Many people vision black holes as gigantic cosmic recycling centers. When I was at the very beginning of learning astronomy, I always supposed black hole as being the universe’s vacuum cleaner, extracting everything within its route. As intense and as cool as it may sound, it is not quite accurate. I am afraid that this is a most common misunderstanding about black holes. When we look out into the cosmos, we find that maximum number of galaxies have a supermassive black hole at their centres. The galaxies that don’t are generally dwarf galaxies or asymmetrical galaxies. Even though there are many cases where a dwarf galaxy has a black hole at its core, a general rule is that an irregular galaxy doesn’t however there are few omissions.
So should we imagine to be finally drawn into our supermassive black hole some day? Our sun and some 200 billion other stars have been in a quite well-defined orbit around the center of the Milky Way Galaxy for billions of years and would remain for forever if it weren’t for the ultimate collision with Andromeda.
Image source: N. E. Kassim, D. S. Briggs, T. J. W. Lazio, T. N. LaRosa, J. Imamura (NRL/RSD) via NASA
The cause for this is that the same physics that regulates the orbit of planets around the sun also directs the arrangements of stars around the center of the Milky Way Galaxy. Everything in our solar system circles about the sun, and has been doing the same for billions of years. The reason is the sun is pretty much the same mass as it was some 4.7 billion years ago. If you were somehow able to substitute our sun with a black hole of the same mass, the Earth and all the other planets would stay to do what they’ve been doing, the only real change would be that life wouldn’t be capable to exist as it would be very cold without the sun’s heat. In brief, a black hole is just a mass like any other in the cosmos.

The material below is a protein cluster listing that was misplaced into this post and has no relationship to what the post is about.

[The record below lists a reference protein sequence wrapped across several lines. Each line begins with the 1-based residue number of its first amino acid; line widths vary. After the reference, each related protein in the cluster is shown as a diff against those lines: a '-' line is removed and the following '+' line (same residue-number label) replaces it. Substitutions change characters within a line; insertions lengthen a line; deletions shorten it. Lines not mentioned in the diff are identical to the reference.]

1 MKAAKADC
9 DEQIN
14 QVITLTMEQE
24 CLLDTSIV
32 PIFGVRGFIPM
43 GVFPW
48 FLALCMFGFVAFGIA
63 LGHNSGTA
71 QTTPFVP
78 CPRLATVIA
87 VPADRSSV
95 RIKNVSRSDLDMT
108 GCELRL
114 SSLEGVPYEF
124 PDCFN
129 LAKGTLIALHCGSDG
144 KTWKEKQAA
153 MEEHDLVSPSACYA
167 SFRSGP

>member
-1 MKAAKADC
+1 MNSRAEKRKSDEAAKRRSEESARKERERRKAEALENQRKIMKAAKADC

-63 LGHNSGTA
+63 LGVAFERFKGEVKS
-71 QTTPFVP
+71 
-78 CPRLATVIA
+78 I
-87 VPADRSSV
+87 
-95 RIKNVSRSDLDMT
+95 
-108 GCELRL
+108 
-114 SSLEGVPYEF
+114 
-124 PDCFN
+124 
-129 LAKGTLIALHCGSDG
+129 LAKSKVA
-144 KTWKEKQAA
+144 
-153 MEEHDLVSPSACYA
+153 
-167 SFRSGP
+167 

When two galaxies run into each other, though, the supermassive black holes at their centers ultimately fuse. It might take a billion or more years, but it’ll ultimately occur. Two huge masses just aren’t going to favourably orbit one another. After the ultimate unite, things might settle down again, stars continue a steady orbit around the now greater supermassive black hole and the galaxy goes on. Though stars and gas that aren’t close to the black hole are pretty safe, that is not always the situation for things that are near the black hole. Stars can and do have quite constant orbits near the center of the galaxy, but the energetic supermassive black holes do have an accretion disk that is very hot and produces a lot of energy. We can normally say that anything in the accretion disk round a black hole is finally going to fall into it. The cause for this is that it is dropping gravitational energy, where as a star circling outside the accretion disk isn’t.
In the accretion disk atoms are stirring very rapidly and are continually crashing into other atoms quite aggressively. This origins the accretion disk to convert very hot. This heat means that the atoms are releasing a lot of energy, lots in the form of X-rays and radio waves. When atoms discharge this energy they drop some gravitational energy and move in nearer to the black hole.
As you can see, black holes in overall are not huge vacuums that will ultimately suck everything trapped in their gravitational impact. Most of the galaxy is in a nice steady orbit and would continue to be if it weren’t for galactic collisions. Black holes are just a mass like any other, the change being that if you get too near to them, you may lose too much gravitational energy to endure your nice steady orbit.
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